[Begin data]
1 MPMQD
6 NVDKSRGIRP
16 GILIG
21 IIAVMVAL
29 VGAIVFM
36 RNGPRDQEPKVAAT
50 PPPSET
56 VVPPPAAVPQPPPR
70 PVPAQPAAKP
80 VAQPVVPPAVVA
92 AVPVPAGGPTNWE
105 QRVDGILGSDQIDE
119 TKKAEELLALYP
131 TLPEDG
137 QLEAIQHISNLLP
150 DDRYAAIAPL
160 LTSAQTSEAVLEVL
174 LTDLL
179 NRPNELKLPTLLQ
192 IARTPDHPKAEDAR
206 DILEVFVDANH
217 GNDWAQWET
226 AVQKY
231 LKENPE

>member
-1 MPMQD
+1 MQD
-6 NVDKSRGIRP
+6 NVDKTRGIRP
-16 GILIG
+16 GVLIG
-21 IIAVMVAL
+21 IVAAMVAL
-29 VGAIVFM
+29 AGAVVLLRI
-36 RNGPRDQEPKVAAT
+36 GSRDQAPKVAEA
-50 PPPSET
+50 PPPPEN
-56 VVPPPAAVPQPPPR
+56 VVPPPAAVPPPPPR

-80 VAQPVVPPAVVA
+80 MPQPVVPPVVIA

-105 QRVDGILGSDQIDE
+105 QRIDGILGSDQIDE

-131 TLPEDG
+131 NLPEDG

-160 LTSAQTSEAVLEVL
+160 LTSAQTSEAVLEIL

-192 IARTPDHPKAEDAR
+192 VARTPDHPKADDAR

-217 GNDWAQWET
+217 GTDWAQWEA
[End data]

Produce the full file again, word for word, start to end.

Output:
1 MPMQD
6 NVDKSRGIRP
16 GILIG
21 IIAVMVAL
29 VGAIVFM
36 RNGPRDQEPKVAAT
50 PPPSET
56 VVPPPAAVPQPPPR
70 PVPAQPAAKP
80 VAQPVVPPAVVA
92 AVPVPAGGPTNWE
105 QRVDGILGSDQIDE
119 TKKAEELLALYP
131 TLPEDG
137 QLEAIQHISNLLP
150 DDRYAAIAPL
160 LTSAQTSEAVLEVL
174 LTDLL
179 NRPNELKLPTLLQ
192 IARTPDHPKAEDAR
206 DILEVFVDANH
217 GNDWAQWET
226 AVQKY
231 LKENPE

>member
-1 MPMQD
+1 MQD
-6 NVDKSRGIRP
+6 NVDKTRGIRP
-16 GILIG
+16 GVLIG
-21 IIAVMVAL
+21 IVAAMVAL
-29 VGAIVFM
+29 AGAVVLLRI
-36 RNGPRDQEPKVAAT
+36 GSRDQAPKVAEA
-50 PPPSET
+50 PPPPEN
-56 VVPPPAAVPQPPPR
+56 VVPPPAAVPPPPPR

-80 VAQPVVPPAVVA
+80 MPQPVVPPVVIA

-105 QRVDGILGSDQIDE
+105 QRIDGILGSDQIDE

-131 TLPEDG
+131 NLPEDG

-160 LTSAQTSEAVLEVL
+160 LTSAQTSEAVLEIL

-192 IARTPDHPKAEDAR
+192 VARTPDHPKADDAR

-217 GNDWAQWET
+217 GTDWAQWEA